'There Is No Question More Perplexing at the Present Time and More Frequently Discussed Than Women's Place in Society': Léontine Cooper and the Queensland Suffrage Movement, 1888-1903

Article excerpt

Léontine Cooper firmly believed that 'till women have a political vote...no real amelioration of their position can take place'.1 Short-story writer, journalist, teacher and bi-lingual scholar, she was Queensland's most significant writer addressing the rights of white women during the suffrage movement (which culminated in 1905 with the granting of one person one vote in the Lower House). By the late 1880s she had emerged as one of the key activists - from 1894 she was president of the Women's Franchise League and in the mid 18903 she edited Queensland's only women's suffrage paper, the Star. An acute and insightful commentator, Cooper is said to have had a 'slow graceful manner' and 'a gentle, low, and refined voice',2 but she was also prepared to take extremely provocative and militant positions. Cooper must take her place among the key actors contributing to progressive currents in Australian political life and Australian feminism. 'The one man one vote is not the panacea for all the ills of State', she warned, but with the winning of the women's vote it might be seen 'whether in less than a hundred years we might not help to mend matters a little.'3

'The tendency of the times', wrote Cooper in 1889, 'is distinctly towards equality, understanding by equality that condition which allows all individuals to labour for their maintenance on equal terms and upon the same conditions.'4 The women's suffrage movement comprising three major groups - the Women's Franchise League, the Women's Equal Franchise Association and the Women's Christian Temperance Union had a long struggle in Queensland. The class nature of Queensland and the relatively entrenched white, male, propertied elite through the plural vote and the upper house of nominees (for life and with no pay) meant there was strong opposition. Frederick Brentnall, MLC and media magnate, chairman of the board of directors of the Brisbane Telegraph, husband of the suffrage superintendent of the Women's Christian Temperance Union, for instance, did not support votes for women, unless propertied. Gail Reekie argues that the uncompromising attitude of the Labor Party to women gaining the property vote as a transitional measure, and the consequent division of the suffrage groups, meant a general subsuming of feminist issues into masculine political priorities.5 Katie Spearritt notes the high marriage and fertility rates, the rurally orientated culture and lack of opportunities for women's economic independence.6 Carmel Shute points to the racial fears from the north of Queensland, where the white frontier was still meeting violent resistance by Aboriginal custodians and where South Sea Islander indentured labour was in use. 7 All of these were significant factors. Strong ideological pressure on women as mothers of the 'new' nation-state at Federation led to the suppression of feminism. Suffragists in Australia, as characterised by Pat Grimshaw, colluded in the creation of a history of settlement that presented colonisation in a positive light which justified the differential treatment of Indigenous peoples.8 Racialising strategies were employed and deployed in embattled sub-tropical Brisbane, in general to a greater degree than in the other Australian colonies.9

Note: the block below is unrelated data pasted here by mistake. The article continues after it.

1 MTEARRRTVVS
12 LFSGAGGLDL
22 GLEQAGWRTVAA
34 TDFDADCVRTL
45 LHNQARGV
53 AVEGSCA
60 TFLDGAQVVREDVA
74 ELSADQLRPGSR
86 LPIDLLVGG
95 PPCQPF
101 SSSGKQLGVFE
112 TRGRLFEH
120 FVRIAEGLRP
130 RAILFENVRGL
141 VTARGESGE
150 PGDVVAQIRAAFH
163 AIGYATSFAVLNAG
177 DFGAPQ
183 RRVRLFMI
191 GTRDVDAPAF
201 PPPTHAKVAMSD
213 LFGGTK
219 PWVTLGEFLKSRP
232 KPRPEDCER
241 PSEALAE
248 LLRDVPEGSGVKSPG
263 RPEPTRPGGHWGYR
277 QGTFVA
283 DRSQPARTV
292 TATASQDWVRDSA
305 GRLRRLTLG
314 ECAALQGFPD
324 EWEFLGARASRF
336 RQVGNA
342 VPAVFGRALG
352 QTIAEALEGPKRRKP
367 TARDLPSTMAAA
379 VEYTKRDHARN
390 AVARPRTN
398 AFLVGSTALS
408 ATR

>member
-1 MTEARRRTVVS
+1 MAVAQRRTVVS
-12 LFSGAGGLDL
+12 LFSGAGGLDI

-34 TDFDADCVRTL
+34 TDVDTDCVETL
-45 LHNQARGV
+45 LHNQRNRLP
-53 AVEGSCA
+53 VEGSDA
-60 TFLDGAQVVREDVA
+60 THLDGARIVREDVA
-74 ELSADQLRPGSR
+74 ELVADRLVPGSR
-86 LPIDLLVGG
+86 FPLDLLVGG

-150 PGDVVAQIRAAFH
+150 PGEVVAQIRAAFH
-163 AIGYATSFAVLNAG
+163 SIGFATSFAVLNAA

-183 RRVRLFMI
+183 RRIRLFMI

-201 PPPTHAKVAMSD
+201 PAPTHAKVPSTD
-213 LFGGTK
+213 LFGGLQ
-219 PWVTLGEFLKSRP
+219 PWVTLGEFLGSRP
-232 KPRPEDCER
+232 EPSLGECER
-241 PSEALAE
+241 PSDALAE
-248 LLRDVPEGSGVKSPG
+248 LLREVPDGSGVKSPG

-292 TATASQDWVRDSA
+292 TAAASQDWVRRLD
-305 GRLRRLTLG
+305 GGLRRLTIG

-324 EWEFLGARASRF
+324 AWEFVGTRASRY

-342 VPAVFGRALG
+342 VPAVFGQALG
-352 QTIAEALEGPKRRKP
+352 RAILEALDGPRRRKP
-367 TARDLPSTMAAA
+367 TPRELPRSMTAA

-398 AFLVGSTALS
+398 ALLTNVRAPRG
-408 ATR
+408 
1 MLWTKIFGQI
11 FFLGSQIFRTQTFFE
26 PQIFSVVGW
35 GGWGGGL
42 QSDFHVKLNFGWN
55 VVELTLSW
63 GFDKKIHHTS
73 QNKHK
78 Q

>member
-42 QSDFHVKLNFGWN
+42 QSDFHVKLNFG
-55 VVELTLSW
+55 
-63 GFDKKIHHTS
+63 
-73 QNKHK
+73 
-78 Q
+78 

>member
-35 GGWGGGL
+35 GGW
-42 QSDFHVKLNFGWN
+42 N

Cooper's work as a commentator on women's suffrage, and more generally on women in Queensland is raw, eloquent and insightful. For her, the responsibility for suffrage was in the hands of the women of Queensland themselves - even though they had been 'sweated and ground down for so many generations'.10 In women's history, in the written history of white women in Australia, the literary writer can provide a more readily accessible point of entry into the preoccupations of the past - useful in the case of Queensland where there are few remaining records. Cooper's name is still obscure; her fiction was never published in book form and, with no Australian Dictionary of Biography entry, the details of her life and work are not widely known. …


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